Despite Calvin’s fear of monsters, humanity has been putting monster theories to rest for centuries. In September of 1522 the remnants of Magellan’s Expedition returned to Europe and let contemporaries know that what lay beyond the horizon was not some monstrous void, but instead a series of oceans and landmasses wrapped around the Earth. As science advanced it became clear that all humans have lungs, a brain, a heart, and the same need to eat, experience joy, and the ability to endure emotional damage. However, while we were obliterating monsters of old, we were also creating new ones: tax laws, credit agencies, and Dr. Pepper. Of all the new monsters that we have created, though, fossil fuels are the worst, but not in the ways that most people imagine.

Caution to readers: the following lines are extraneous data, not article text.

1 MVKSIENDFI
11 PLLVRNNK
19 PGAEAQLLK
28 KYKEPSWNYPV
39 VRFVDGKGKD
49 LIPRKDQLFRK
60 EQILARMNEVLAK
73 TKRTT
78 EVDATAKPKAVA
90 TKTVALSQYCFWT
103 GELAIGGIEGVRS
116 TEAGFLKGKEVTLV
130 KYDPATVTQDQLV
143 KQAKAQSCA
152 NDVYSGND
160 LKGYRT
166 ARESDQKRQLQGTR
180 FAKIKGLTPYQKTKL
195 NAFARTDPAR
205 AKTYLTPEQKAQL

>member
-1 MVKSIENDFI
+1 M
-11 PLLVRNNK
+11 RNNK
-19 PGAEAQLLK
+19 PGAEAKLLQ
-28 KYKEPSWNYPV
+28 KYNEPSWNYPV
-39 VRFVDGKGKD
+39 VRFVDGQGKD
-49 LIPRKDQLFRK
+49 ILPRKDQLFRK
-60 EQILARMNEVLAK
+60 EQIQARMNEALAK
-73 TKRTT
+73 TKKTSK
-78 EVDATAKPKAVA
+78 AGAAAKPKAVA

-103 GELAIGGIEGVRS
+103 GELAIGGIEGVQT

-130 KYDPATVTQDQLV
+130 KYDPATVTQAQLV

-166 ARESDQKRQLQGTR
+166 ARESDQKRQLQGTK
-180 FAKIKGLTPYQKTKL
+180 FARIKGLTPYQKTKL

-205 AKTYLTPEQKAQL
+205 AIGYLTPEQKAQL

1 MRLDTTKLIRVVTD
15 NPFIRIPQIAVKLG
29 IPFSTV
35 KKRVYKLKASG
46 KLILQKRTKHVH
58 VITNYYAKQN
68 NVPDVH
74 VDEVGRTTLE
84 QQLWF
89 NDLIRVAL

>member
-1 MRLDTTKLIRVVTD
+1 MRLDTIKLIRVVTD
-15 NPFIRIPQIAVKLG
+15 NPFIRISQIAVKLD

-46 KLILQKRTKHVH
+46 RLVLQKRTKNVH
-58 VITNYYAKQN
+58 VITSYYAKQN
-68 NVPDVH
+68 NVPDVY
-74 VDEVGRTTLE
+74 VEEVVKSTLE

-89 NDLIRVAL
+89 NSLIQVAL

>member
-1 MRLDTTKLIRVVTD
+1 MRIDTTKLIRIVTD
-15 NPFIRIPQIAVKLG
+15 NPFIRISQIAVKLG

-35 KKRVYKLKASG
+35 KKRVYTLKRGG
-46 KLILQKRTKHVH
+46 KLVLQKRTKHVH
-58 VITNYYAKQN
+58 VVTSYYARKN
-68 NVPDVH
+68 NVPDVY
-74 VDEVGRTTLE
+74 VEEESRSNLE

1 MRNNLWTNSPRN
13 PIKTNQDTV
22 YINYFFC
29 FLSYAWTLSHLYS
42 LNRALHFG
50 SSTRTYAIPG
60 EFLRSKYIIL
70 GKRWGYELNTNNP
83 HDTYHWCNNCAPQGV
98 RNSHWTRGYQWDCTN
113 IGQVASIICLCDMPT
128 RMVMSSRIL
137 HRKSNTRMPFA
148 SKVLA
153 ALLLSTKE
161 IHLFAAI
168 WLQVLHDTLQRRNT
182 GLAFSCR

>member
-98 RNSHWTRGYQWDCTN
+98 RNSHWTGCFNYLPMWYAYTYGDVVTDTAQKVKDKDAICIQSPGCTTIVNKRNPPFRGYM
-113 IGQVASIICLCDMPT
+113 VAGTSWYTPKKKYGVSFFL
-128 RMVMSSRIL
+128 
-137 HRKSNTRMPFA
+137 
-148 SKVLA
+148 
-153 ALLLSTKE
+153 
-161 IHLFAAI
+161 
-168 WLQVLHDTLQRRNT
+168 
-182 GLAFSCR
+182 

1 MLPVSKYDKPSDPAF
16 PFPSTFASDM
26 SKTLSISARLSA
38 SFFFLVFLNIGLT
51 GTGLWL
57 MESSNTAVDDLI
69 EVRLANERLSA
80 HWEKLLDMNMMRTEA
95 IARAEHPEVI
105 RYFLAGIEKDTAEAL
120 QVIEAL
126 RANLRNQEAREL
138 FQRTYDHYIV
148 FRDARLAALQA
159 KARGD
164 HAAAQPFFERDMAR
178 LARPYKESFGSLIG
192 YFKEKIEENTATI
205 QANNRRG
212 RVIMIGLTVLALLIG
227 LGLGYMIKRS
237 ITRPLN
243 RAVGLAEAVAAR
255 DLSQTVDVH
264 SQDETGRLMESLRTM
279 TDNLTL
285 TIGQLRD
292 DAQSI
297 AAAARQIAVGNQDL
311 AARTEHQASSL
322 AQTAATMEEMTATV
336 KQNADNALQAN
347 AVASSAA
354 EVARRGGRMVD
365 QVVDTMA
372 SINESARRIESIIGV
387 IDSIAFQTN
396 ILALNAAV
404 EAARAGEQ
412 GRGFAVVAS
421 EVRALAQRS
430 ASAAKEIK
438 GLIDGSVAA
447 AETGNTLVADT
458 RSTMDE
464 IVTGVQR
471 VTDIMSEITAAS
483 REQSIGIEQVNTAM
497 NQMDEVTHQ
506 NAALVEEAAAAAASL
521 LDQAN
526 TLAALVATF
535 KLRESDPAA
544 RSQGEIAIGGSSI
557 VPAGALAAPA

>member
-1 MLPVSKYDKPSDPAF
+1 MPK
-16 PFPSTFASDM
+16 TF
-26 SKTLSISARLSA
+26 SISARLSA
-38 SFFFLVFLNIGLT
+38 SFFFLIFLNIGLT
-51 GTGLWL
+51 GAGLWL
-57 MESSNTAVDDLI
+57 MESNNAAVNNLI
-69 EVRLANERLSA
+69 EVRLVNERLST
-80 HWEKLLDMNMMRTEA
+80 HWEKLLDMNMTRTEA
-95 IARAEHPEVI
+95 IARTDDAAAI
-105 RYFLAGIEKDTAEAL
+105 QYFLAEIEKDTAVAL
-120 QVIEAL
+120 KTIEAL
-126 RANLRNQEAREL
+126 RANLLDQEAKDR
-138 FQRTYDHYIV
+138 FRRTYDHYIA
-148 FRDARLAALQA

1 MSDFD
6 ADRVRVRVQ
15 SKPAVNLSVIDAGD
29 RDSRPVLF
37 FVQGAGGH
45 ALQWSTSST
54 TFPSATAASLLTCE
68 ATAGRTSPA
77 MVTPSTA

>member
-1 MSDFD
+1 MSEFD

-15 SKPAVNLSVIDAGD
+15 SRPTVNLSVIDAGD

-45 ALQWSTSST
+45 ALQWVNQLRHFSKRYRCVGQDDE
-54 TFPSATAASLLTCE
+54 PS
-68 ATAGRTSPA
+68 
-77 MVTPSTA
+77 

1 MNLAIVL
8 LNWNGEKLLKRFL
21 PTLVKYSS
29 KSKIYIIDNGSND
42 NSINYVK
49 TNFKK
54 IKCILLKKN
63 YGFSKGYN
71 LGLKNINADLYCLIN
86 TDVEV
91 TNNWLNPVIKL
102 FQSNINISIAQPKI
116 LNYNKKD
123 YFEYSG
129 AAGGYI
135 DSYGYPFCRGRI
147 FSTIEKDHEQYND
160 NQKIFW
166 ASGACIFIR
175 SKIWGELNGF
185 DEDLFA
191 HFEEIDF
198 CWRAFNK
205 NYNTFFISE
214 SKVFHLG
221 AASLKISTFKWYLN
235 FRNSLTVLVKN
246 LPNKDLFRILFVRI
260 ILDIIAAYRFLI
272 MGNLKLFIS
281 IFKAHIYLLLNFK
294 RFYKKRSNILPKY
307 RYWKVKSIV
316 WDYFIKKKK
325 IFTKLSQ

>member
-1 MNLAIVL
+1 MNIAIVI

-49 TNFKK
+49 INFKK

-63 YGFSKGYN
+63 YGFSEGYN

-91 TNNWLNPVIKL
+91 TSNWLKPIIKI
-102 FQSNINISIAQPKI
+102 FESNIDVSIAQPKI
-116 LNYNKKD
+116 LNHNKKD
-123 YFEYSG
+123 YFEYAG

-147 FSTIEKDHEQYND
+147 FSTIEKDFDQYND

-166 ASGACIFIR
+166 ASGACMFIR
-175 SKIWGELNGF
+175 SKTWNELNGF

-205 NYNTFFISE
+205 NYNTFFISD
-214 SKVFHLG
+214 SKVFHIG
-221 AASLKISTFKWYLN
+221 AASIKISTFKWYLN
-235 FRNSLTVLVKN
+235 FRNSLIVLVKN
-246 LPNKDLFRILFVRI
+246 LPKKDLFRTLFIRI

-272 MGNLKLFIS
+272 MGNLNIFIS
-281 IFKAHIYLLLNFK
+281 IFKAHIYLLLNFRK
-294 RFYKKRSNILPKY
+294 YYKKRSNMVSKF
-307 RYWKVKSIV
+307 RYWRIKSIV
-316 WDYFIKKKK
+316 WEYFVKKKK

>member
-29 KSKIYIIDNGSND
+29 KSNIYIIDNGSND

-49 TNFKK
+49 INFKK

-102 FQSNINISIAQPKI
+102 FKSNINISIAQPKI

April 20th, 2010 in the Gulf of Mexico on the Deepwater Horizon rig methane was able to shoot up from the ocean floor and explode into the drilling rig ultimately causing the rig to sink. Eleven people were killed, a number of others were injured, and it would take 87 days before BP and others were able to seal the well and stop the stream of oil from continuing to gush into the ocean. The fallout from the incident also saw people in the fishing and tourism industries lose about $300M in combined revenue due to the severe negative impacts of the event on the marine ecosystem. As of 2020, BP has spent about $70B in costs related to the Deepwater Horizon event. Besides the risk of dying on an oil rig and the constant risk of an explosion, there are additional risks to working on oil rigs. Not only are oil platforms in the middle of the ocean and frequently battered by weather events, like supercells, but rig personnel are required to stay on them for two or three consecutive weeks before they can rotate off. This means that those people have to give up invaluable moments with friends and family just to produce a barrel of oil.